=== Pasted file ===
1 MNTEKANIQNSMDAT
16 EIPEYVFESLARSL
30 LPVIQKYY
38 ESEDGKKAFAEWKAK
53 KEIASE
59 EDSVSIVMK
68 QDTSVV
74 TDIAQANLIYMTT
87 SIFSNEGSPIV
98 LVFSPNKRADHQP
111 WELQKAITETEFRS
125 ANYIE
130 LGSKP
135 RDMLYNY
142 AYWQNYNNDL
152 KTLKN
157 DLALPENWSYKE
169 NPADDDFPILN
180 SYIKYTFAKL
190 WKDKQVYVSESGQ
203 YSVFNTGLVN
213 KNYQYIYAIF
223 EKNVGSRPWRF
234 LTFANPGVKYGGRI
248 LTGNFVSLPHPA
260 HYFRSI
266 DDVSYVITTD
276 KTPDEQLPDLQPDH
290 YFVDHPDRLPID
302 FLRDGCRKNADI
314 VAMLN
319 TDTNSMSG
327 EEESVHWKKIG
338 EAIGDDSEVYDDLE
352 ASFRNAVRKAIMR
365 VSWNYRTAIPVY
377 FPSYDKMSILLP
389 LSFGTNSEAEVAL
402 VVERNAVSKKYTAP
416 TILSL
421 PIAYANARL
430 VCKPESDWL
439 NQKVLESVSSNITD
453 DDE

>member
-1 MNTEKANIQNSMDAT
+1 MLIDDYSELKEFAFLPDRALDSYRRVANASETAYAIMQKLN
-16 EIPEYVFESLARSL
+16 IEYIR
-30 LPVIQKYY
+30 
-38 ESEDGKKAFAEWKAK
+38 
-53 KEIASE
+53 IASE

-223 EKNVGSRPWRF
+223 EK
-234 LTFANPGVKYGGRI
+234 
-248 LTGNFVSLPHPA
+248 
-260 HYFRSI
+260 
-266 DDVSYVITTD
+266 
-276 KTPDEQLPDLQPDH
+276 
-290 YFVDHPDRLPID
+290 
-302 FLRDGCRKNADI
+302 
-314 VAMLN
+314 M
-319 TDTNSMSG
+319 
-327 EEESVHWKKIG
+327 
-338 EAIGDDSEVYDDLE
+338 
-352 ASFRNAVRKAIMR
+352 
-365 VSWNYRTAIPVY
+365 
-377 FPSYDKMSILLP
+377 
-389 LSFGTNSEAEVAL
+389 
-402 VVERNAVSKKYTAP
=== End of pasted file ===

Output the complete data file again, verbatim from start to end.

1 MNTEKANIQNSMDAT
16 EIPEYVFESLARSL
30 LPVIQKYY
38 ESEDGKKAFAEWKAK
53 KEIASE
59 EDSVSIVMK
68 QDTSVV
74 TDIAQANLIYMTT
87 SIFSNEGSPIV
98 LVFSPNKRADHQP
111 WELQKAITETEFRS
125 ANYIE
130 LGSKP
135 RDMLYNY
142 AYWQNYNNDL
152 KTLKN
157 DLALPENWSYKE
169 NPADDDFPILN
180 SYIKYTFAKL
190 WKDKQVYVSESGQ
203 YSVFNTGLVN
213 KNYQYIYAIF
223 EKNVGSRPWRF
234 LTFANPGVKYGGRI
248 LTGNFVSLPHPA
260 HYFRSI
266 DDVSYVITTD
276 KTPDEQLPDLQPDH
290 YFVDHPDRLPID
302 FLRDGCRKNADI
314 VAMLN
319 TDTNSMSG
327 EEESVHWKKIG
338 EAIGDDSEVYDDLE
352 ASFRNAVRKAIMR
365 VSWNYRTAIPVY
377 FPSYDKMSILLP
389 LSFGTNSEAEVAL
402 VVERNAVSKKYTAP
416 TILSL
421 PIAYANARL
430 VCKPESDWL
439 NQKVLESVSSNITD
453 DDE

>member
-1 MNTEKANIQNSMDAT
+1 MLIDDYSELKEFAFLPDRALDSYRRVANASETAYAIMQKLN
-16 EIPEYVFESLARSL
+16 IEYIR
-30 LPVIQKYY
+30 
-38 ESEDGKKAFAEWKAK
+38 
-53 KEIASE
+53 IASE

-223 EKNVGSRPWRF
+223 EK
-234 LTFANPGVKYGGRI
+234 
-248 LTGNFVSLPHPA
+248 
-260 HYFRSI
+260 
-266 DDVSYVITTD
+266 
-276 KTPDEQLPDLQPDH
+276 
-290 YFVDHPDRLPID
+290 
-302 FLRDGCRKNADI
+302 
-314 VAMLN
+314 M
-319 TDTNSMSG
+319 
-327 EEESVHWKKIG
+327 
-338 EAIGDDSEVYDDLE
+338 
-352 ASFRNAVRKAIMR
+352 
-365 VSWNYRTAIPVY
+365 
-377 FPSYDKMSILLP
+377 
-389 LSFGTNSEAEVAL
+389 
-402 VVERNAVSKKYTAP